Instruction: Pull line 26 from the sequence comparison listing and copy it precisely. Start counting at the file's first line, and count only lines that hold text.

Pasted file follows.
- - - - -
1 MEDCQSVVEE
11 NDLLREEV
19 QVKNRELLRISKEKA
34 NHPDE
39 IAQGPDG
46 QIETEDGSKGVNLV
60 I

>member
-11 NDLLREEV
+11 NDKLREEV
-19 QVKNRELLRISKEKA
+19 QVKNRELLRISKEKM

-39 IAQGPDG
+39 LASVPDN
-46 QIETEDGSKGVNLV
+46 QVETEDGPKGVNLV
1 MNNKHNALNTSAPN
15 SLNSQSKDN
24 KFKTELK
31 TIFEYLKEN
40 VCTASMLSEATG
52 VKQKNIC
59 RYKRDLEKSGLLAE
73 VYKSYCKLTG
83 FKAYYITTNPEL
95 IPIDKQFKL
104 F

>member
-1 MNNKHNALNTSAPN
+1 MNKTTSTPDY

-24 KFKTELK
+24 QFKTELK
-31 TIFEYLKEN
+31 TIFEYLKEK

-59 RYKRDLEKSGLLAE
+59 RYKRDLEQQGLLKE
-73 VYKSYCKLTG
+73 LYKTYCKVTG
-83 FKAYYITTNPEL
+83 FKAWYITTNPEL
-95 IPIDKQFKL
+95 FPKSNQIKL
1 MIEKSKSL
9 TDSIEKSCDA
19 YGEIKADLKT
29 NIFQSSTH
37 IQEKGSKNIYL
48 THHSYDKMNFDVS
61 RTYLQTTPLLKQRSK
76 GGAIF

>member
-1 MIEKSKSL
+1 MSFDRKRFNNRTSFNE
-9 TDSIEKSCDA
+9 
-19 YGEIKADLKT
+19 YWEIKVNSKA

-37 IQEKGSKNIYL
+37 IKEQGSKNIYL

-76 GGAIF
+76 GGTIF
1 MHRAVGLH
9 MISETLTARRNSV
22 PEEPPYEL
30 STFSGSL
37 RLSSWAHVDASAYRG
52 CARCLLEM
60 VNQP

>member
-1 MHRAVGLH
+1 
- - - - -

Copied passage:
95 IPIDKQFKL